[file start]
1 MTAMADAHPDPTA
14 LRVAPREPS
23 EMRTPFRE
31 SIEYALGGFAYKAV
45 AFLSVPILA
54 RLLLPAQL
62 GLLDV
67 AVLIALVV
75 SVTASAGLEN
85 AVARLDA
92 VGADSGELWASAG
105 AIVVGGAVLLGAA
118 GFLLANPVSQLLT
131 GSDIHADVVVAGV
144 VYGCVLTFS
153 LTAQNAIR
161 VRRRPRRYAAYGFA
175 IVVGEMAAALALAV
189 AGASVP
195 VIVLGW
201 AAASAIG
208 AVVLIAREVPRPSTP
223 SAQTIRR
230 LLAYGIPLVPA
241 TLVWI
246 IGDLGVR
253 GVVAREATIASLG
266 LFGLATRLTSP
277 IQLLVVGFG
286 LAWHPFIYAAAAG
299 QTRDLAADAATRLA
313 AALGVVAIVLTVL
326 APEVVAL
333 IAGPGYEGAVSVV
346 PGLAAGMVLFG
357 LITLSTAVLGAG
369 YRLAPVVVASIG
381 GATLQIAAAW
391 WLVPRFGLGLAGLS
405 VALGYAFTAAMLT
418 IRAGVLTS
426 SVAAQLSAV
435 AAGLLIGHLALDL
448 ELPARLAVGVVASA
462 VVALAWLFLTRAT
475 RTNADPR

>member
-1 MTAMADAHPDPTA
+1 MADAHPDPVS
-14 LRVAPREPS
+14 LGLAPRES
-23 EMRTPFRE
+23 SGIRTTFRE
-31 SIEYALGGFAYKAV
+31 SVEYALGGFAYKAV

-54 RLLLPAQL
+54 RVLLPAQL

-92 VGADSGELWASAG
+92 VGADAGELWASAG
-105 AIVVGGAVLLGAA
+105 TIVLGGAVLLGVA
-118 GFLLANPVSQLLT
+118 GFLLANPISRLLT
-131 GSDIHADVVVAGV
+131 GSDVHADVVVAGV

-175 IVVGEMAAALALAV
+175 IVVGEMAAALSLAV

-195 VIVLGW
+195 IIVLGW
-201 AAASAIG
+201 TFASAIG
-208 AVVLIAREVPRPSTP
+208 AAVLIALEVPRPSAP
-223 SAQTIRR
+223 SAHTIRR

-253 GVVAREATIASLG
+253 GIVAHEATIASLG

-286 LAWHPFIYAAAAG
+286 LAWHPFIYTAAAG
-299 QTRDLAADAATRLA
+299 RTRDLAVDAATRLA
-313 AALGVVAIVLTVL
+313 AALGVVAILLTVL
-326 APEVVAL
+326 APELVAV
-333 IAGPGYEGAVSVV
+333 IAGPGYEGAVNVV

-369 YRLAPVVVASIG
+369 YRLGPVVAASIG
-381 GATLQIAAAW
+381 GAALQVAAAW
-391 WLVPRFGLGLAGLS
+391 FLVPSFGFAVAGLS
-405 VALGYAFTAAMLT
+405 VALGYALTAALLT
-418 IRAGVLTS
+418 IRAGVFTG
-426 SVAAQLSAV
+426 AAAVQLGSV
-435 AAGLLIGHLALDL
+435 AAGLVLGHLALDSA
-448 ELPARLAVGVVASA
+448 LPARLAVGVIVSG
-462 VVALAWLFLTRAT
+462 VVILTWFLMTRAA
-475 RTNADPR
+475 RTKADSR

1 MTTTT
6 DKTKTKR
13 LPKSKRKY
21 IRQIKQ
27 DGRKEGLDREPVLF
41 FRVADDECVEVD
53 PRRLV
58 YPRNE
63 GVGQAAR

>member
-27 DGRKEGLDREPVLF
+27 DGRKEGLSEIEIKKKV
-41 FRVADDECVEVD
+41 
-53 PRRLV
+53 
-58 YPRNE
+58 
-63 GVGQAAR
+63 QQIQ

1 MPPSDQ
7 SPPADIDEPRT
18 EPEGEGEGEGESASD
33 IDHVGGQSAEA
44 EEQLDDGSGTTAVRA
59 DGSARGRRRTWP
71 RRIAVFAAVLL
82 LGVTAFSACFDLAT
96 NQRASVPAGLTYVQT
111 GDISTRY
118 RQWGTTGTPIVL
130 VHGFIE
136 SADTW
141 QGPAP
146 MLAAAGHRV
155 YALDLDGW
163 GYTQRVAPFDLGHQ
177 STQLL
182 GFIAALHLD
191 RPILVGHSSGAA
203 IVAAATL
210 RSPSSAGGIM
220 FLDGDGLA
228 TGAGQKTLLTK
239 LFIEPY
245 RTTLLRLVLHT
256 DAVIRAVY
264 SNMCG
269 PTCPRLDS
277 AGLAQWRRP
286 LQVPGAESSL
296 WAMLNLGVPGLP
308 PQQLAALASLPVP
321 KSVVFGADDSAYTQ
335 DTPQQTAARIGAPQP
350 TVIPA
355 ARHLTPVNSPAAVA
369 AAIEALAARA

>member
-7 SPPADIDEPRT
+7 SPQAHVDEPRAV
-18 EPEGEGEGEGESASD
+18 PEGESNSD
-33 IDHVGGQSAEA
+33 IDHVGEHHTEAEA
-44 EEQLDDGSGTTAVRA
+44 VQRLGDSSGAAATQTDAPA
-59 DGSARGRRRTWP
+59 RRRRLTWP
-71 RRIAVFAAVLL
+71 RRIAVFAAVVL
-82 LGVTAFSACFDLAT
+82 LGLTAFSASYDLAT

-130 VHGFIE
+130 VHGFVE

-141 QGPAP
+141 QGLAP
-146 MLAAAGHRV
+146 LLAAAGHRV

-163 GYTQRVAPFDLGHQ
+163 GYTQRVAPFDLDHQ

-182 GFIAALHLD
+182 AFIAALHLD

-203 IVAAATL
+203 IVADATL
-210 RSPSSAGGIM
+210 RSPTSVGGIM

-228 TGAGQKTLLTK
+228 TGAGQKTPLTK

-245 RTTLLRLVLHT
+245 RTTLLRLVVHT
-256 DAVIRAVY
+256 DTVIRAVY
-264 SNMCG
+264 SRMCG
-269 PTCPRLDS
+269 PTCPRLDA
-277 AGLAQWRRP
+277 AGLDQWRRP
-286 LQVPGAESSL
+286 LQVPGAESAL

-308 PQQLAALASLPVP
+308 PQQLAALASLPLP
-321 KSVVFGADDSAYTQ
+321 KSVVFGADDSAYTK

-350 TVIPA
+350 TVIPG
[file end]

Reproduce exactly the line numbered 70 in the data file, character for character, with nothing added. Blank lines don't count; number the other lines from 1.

-201 AAASAIG